Statement of Purpose

The Statement of Purpose (SOP) is crucial to your application. Some in the arts & humanities consider the SOP the most important component of your admission application.

Points to Consider

  • The audience is department faculty who make admission decisions about each student who applies. Faculty desire to admit bright, intellectually promising students who are a good fit for the department.
  • Begin writing your SOP many months before the deadline. In doing so, you can start over or put it down for days. In other words, give yourself time to be very thoughtful about what you write.
  • Your SOP must stand out among others. For some departments, your application is one of hundreds.
  • At UC Berkeley, the SOP should focus on your academic record and future. Unless personal issues are directly and significantly related to your academics, they should not be included in the SOP. Rather, that information possibly belongs in your Personal Statement, in Form C.
  • Keep in mind that the SOP is one of few opportunities to qualitatively express who you are and your academic goals. Take advantage of this opportunity and put a considerable effort into it. A too-brief and general SOP is all too telling!
  • Explain any irregularity in your academic record: for example, low grades in a course or semester.
  • Convey your personality and intellectual abilities in your SOP through careful and creative writing. Keep in mind that in most humanities disciplines, scholars communicate their ideas through writing, rather than objects or calculations. Thus, humanities faculty tend to be wordsmiths and talented writers. They desire their graduate students also to show promise in their writing.
  • Steer clear of the passive voice. Be sure that your thoughts flow smoothly from one paragraph to another.
  • For Berkeley, do not exceed two single-spaced pages for the SOP.
  • Line up one or two people to critically read your SOP before it is finalized.

Writing the Statement of Purpose

The SOP has been described as an intellectual résumé and is one of the most, if not the most, important components of your application in the majority of the arts & humanities programs. In addition to the nuts and bolts of the information provided in the SOP, faculty members look for intellectual vitality and promise in the SOP that indicate one's preparedness for the highest level graduate work.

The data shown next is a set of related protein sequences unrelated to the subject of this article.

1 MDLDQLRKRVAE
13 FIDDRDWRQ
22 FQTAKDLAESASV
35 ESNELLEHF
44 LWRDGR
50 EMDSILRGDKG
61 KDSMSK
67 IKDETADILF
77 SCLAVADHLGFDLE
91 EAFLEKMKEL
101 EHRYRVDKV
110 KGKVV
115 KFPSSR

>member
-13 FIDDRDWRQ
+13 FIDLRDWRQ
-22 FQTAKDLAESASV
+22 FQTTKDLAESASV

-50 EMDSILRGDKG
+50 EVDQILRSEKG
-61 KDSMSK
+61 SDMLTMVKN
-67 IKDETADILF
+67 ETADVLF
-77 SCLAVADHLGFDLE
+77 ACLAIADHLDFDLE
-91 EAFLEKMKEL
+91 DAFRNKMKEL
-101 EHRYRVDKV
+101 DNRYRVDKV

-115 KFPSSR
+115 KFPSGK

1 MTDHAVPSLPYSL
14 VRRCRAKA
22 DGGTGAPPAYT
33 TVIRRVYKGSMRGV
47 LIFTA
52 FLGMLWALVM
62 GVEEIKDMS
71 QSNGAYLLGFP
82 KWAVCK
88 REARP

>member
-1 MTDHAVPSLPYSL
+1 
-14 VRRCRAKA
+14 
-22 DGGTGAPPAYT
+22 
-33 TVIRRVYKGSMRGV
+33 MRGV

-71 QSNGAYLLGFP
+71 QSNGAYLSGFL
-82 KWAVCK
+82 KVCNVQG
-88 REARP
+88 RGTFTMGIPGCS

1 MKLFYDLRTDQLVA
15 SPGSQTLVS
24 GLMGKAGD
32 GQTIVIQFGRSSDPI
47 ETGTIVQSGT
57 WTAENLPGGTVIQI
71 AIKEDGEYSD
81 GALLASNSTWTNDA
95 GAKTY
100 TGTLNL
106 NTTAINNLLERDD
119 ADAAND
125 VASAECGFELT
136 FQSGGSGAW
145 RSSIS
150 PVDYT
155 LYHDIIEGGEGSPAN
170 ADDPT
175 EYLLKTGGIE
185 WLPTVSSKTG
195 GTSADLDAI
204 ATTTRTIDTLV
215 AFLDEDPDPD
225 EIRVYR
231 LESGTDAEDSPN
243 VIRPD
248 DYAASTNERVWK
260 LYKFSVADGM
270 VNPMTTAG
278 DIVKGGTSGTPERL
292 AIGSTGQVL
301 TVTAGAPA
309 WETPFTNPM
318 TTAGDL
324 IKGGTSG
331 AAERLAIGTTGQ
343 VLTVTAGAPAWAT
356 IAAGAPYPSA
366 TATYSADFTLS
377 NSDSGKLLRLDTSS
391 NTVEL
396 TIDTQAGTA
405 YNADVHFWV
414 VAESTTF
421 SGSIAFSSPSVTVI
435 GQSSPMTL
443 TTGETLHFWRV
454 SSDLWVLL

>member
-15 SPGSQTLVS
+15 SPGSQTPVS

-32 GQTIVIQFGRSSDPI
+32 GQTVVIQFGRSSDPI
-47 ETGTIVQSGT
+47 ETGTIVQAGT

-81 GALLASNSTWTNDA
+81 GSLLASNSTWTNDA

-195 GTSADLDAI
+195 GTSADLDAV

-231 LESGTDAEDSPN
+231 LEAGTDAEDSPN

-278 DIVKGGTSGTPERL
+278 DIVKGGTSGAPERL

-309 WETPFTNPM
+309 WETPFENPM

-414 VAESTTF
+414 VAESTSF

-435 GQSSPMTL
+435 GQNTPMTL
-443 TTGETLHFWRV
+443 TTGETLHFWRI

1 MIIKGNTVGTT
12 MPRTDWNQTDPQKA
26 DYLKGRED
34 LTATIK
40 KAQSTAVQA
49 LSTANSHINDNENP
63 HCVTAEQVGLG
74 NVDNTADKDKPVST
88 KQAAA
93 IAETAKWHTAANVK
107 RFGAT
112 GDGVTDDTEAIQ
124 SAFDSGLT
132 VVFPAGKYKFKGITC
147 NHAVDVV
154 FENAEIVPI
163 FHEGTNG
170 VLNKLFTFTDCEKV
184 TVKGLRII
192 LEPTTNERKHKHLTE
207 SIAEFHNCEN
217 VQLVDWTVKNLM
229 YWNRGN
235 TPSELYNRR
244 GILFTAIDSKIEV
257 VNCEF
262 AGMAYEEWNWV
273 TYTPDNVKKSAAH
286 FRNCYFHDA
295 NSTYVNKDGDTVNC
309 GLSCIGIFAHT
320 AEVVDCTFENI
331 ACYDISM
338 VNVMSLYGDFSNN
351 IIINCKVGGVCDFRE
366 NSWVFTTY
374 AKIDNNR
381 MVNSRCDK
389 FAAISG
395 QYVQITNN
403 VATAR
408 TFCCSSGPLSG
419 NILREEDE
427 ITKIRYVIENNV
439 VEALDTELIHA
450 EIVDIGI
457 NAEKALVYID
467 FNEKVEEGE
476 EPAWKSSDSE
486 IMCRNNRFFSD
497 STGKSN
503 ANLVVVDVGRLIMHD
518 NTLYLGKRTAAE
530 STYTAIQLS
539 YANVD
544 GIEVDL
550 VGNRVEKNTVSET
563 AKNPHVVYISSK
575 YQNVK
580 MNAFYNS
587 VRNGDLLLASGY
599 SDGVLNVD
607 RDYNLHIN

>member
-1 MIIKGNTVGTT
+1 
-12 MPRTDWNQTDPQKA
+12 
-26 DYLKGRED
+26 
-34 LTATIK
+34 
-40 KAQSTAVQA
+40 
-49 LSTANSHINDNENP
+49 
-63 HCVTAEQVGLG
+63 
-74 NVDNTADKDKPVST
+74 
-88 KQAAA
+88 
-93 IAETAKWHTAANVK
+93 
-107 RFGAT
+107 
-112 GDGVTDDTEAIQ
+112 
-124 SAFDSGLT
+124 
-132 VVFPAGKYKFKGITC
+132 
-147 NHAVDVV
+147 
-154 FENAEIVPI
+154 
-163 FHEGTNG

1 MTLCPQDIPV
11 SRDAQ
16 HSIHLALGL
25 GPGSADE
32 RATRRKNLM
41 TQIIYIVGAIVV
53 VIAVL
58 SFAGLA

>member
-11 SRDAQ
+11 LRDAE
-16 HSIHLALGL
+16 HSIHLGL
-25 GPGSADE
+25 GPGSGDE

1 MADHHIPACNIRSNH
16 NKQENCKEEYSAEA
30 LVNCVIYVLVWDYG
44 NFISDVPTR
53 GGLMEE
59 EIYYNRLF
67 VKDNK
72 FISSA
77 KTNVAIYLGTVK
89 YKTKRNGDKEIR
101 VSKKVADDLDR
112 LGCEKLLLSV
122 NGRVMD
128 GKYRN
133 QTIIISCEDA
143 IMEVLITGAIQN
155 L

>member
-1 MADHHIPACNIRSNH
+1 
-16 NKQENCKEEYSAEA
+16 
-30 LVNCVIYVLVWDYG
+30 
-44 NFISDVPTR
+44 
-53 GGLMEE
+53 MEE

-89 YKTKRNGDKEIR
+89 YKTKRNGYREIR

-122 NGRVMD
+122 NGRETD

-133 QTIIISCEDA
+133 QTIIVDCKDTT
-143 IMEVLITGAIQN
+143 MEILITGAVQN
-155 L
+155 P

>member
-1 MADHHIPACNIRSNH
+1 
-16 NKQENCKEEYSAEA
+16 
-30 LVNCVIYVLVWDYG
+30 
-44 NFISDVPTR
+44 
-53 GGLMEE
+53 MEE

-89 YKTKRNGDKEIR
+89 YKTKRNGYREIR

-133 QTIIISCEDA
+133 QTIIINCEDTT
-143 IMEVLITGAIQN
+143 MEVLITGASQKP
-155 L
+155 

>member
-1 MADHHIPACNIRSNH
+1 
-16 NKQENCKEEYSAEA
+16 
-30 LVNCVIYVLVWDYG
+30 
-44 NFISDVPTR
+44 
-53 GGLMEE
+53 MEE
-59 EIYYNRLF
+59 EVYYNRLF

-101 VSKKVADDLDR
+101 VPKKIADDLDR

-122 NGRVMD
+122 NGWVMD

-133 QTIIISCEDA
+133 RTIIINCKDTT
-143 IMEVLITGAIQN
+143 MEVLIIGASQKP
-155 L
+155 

Basically, in the SOP, faculty want to learn the highlights of your academic preparation for their program, your research or creative future interests, and why Berkeley is a good fit for you. However, do not only cover these points. Related personal stories, intellectual musings, or significant events bring you and your background to life. Following are three items that you specifically cover in your SOP.

  • Academic preparation
    • Indicate what classes have best prepared you for graduate study and your specific interests.
    • Are there specific courses/mentors that have greatly influenced or shaped your academic pursuit?
    • What research experience or creative output have you accomplished in your field of interest?
    • What is your current command of language(s) as required by the program?
    • Address experiences that have significantly enriched, informed, or influenced your graduate study choices (for example, study abroad, international language study, unique work opportunities).
  • Research or creative endeavors
    • Address significant research papers/projects or creative endeavors that are strong examples of in-depth study or effort. This is an opportunity to talk about independent projects, senior theses, or musical compositions that you are particularly proud of.
    • Depending on your discipline, you will need to discuss your research interests or creative direction in graduate school. Even if you are not sure in what direction you are specifically interested, you must address something concrete here. For example, why do you desire to pursue Iberian literature or a master's degree that focuses on painting? You can also discuss the professors in your proposed department whose research interests parallel your own interests. It is not name dropping if you are thoughtful about referencing these individuals.
  • Why UC Berkeley?
    • Why did you choose to apply to Berkeley? With whom would you like to work and why? What is significant about the department, program, or group? Ultimately, why would Berkeley be such a good match for you and your future career goals? In other words, sell us on why Berkeley is a good match for you.